21 June – Solna
 
  Germany0
 
  Sweden2
 
 
  Germany3
 

Semi-finalsEdit

Sweden  2–3  Germany
Report
Attendance: 28,827
Referee: Tullio Lanese (Italy)

Netherlands  2–2 (a.e.t.)  Denmark
Report Larsen   5'33'
Penalties
4–5
Attendance: 37,450

FinalEdit

Denmark  2–0  Germany
Report
Attendance: 37,800[10]

StatisticsEdit

MarketingEdit

Slogan and theme songEdit

Small is Beautiful was the official slogan of the contest.[5] The official anthem of the tournament was "More Than a Game", performed by Towe Jaarnek and Peter Jöback.

Logo and identityEdit

It was the last tournament to use the UEFA plus flag logo, and the last before the tournament came to be known as "Euro" (it is known as "Euro 1992" only retrospectively). It was also the first major football competition in which the players had their names printed on their backs, at around the time that it was becoming a trend in club football across Europe.

MascotEdit

The official mascot of the competition was a rabbit named Rabbit, dressed in a Swedish football jersey, and wearing head and wristbands while playing with a ball.[13]

SponsorshipEdit

Global sponsors Event sponsors
Sweden

ReferencesEdit

  1. ^ Chowdhury, Saj (12 May 2012). "Euro 1992: Denmark's fairytale". BBC Sport. British Broadcasting Corporation. Retrieved 11 June 2012.
  2. ^ a b "Sweden to host 1992 Euro finals". New Straits Times. Reuters. 18 December 1988. Retrieved 16 September 2014.
  3. ^ Dietrich Schulze-Marmeling: Die Geschichte der Fußball-Europameisterschaft, Verlag Die Werkstatt, ISBN 978-3-89533-553-2
  4. ^ Hughes, Rob (16 October 1991). "Now, the going gets tough". The New York Times. Retrieved 16 September 2014.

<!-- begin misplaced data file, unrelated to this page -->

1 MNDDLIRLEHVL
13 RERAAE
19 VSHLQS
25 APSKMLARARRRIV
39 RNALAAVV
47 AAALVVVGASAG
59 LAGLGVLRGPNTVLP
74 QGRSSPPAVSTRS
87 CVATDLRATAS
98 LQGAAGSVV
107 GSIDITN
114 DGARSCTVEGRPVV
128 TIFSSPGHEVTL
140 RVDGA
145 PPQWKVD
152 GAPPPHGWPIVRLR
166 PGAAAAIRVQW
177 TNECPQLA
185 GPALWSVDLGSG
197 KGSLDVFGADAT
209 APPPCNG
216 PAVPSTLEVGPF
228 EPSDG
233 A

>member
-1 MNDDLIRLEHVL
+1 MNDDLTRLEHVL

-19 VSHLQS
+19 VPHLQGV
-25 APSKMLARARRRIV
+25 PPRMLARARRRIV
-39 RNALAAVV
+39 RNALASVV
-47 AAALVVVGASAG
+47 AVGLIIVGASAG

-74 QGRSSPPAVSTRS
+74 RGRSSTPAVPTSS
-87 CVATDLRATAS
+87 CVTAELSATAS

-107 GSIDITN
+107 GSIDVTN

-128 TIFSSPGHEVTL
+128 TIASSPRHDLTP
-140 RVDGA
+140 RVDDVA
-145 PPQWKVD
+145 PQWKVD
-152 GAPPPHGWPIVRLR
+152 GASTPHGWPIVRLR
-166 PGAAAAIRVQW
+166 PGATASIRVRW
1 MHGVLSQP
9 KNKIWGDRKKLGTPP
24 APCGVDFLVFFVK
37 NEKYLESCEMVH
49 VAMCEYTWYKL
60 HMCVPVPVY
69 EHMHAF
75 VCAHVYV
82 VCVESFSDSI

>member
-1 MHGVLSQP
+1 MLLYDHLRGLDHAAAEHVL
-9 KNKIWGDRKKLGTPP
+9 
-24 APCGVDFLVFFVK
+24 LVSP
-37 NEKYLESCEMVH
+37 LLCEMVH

5. ^ a b Hughes, Rob (10 June 1992). "Confidence and flair: Dutch favored in Euro 92". The New York Times. Retrieved 16 September 2014.
  6. ^ "Yugoslav athletes banned". The New York Times. 1 June 1992. Retrieved 16 September 2014.
  7. ^ Thomsen, Ian (23 June 1992). "Danes upset Dutch in penalty shoot-out, advance to final". The New York Times. Retrieved 16 September 2014.
  8. ^ Thomsen, Ian (27 June 1992). "Upstart Danes upend Germany, 2–0, in soccer final". The New York Times. Retrieved 16 September 2014.
  9. ^ "United Nations Security Council Resolution 757 (Implementing Trade Embargo on Yugoslavia)". UMN.edu. United Nations. 30 May 1992. Retrieved 18 August 2008.
  10. ^ "European Football Championship 1992 FINAL". euro2000.org. Union of European Football Associations. Archived from the original on 17 August 2000. Retrieved 26 December 2017.
  11. ^ "Player statistics – Goals scored". Union of European Football Associations. Retrieved 18 June 2012.
  12. ^ "1992 team of the tournament". Union of European Football Associations. 17 October 2011. Retrieved 17 June 2012.
  13. ^ Kell, Tom (1 February 2013). "The weird and wonderful world of Euro mascots". UEFA.com. Union of European Football Associations. Retrieved 5 April 2015.

External linksEdit